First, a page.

Very rare and stunning map.

A rare example of the pre-atlas issue of Jansson's map of Lanashire, with the vignette of Neptune and an unfinished scale. In the 1630s the rivalry between the publishing house of Jansson and Blaeu was heating up. Both were determined to break into the English market by producing an atlas dedicated to the British Isles. Jansson had finished half-a-dozen plates, including this map, when he realised that Blaeu had introduced a new marketing ploy: armorials of the local nobility to appeal to their vanity. Jansson was quick to copy this idea, re-engraving the completed maps. In this case the title cartouche was removed and replaced by the armorials, and this exceptional vignette of Neptune in his chariot was lost to make way for the new title.

Beautiful full original colour

Excellent condition.

code : M3511

Cartographer : JANSSONIUS Johannes

Date : 1636 Amsterdam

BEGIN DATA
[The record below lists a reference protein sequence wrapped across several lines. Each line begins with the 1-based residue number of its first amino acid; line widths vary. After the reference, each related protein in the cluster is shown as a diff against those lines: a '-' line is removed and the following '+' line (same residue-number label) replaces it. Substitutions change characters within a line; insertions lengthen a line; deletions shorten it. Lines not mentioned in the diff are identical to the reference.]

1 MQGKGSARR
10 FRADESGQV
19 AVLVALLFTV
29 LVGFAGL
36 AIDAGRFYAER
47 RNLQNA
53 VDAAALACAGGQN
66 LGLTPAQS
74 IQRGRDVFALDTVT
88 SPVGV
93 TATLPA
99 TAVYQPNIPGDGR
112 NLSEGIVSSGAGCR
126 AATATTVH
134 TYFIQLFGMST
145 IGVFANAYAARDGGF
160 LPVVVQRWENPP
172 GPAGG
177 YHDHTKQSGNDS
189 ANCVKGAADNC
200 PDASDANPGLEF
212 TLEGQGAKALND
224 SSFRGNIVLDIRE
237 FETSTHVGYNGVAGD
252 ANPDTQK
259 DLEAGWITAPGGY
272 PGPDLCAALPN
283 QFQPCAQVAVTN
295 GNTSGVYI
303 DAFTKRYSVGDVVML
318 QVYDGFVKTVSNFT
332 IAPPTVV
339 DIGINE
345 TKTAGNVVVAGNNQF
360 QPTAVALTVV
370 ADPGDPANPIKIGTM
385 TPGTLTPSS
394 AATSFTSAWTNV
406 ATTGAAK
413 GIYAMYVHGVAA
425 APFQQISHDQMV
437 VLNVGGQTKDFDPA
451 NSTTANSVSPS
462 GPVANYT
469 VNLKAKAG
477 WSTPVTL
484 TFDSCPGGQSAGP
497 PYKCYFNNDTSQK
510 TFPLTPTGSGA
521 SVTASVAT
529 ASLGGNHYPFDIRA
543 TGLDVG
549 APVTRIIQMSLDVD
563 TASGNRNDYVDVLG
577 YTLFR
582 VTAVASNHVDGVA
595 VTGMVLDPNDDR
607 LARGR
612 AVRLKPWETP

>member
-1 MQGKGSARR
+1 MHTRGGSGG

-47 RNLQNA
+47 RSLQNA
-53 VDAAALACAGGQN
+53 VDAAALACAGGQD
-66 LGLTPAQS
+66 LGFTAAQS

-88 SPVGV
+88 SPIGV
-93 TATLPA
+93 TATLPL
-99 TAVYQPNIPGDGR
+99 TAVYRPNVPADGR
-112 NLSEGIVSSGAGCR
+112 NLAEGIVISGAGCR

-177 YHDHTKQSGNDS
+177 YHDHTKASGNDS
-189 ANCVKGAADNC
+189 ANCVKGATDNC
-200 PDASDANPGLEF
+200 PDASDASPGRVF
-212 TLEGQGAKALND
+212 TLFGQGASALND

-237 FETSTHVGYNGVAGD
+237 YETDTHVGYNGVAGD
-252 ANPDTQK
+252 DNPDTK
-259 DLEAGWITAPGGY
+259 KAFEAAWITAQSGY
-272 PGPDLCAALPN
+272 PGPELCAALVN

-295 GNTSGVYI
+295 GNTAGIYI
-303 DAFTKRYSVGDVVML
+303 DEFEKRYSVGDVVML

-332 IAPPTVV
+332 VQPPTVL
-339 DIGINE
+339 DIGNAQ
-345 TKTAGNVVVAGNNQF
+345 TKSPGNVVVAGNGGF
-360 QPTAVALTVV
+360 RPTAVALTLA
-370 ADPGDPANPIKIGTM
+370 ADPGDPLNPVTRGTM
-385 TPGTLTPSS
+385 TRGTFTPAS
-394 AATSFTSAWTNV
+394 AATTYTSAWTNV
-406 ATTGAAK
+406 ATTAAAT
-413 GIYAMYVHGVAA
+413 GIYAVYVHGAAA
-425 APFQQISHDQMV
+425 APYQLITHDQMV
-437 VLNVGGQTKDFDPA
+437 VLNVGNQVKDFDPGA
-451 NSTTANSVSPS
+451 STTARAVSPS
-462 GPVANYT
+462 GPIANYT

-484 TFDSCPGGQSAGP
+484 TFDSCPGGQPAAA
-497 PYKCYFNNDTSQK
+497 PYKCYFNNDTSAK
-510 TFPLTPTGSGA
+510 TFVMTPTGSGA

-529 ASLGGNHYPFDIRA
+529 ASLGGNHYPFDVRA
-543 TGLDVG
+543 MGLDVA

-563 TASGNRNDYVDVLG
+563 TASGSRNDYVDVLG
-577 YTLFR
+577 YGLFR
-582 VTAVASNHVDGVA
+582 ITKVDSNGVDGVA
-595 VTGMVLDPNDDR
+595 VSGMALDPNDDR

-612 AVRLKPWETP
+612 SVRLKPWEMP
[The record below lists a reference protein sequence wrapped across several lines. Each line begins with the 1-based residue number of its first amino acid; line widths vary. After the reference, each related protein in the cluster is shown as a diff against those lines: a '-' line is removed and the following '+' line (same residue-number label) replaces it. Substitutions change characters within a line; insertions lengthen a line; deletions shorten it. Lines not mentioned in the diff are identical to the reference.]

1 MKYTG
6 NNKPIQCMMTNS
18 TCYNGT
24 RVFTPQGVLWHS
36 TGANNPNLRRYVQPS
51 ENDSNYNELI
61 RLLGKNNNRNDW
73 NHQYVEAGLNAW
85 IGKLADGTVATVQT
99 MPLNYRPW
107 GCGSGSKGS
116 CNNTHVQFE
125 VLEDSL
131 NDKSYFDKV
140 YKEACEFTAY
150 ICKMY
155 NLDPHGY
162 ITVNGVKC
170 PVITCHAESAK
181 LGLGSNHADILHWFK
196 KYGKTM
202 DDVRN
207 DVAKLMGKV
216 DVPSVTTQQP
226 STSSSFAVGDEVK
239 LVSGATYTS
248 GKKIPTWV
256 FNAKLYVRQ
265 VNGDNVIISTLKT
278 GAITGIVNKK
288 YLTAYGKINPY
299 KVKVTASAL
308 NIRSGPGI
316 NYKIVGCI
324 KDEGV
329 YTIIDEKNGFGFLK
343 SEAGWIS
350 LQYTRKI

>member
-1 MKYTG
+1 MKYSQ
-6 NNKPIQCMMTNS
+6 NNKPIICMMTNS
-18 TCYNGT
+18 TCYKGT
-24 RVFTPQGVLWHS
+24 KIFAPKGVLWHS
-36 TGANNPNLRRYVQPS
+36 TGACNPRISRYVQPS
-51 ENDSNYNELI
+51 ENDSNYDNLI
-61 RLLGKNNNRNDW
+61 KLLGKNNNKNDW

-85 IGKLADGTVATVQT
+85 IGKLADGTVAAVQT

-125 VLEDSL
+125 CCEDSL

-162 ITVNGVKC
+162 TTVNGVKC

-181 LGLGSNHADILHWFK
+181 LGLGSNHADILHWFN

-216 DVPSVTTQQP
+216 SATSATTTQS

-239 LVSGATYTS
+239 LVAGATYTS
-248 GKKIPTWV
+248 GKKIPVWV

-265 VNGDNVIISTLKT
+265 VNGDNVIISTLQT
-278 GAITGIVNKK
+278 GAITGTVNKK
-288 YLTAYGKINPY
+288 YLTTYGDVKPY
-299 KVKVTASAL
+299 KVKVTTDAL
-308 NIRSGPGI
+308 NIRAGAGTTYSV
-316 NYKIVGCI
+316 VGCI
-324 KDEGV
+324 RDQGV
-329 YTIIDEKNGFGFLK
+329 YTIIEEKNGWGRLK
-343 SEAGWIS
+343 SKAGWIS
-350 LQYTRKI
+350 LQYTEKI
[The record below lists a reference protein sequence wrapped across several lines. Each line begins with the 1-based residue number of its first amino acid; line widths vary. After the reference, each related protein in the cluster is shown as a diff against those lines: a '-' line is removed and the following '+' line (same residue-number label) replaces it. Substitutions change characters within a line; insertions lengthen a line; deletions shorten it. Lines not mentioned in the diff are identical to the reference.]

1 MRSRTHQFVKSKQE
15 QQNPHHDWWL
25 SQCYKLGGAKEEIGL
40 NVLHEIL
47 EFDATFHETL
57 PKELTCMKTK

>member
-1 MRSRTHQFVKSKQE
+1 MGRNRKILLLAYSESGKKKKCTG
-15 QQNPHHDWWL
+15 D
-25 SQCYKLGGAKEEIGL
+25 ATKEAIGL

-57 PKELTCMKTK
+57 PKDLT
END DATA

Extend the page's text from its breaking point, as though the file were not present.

Size : 38.5*51 cms

availability : Sold

Price : Sold

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Johannes Janssonius Jr. (1588-1664) was the son of the bookseller and publisher, Johannes Janssonius of Arnhem (ie. Janssonius, the elder). The elder Janssonius of Arnhem acted as co-publisher, with Cornelis Claesz, of the early editions of Hondius' "Atlas Minor".

Janssonius Jr. married Jodocus Hondius' daughter Elisabeth in 1612. From about 1633 onwards Janssonius' name and imprint started appearing on the Mercator/Hondius "Atlas ..." After 1636 the name of the "Atlas ..." was changed to "Atlas Novus "with Janssonius being responsible, in the main, for its publication.

The "Atlas Novus" was expanded by Janssonius over the years of its publication in an attempt to rival Blaeu's "Atlas Maior" for size and quality. Janssonius' "Atlas Novus" eventually comprised six volumes with a nautical atlas and an atlas of the ancient world included. The maps were relatively similar format to those of Blaeu, although a difference in style is certainly discernible.

Janssonius also issued an "Atlas Maior" of his own, again in competition with Blaeu, but this was not issued as regularly as the Blaeu version. The "Atlas Maior" comprised some ten volumes - eleven if the Cellarius celestial volume is included.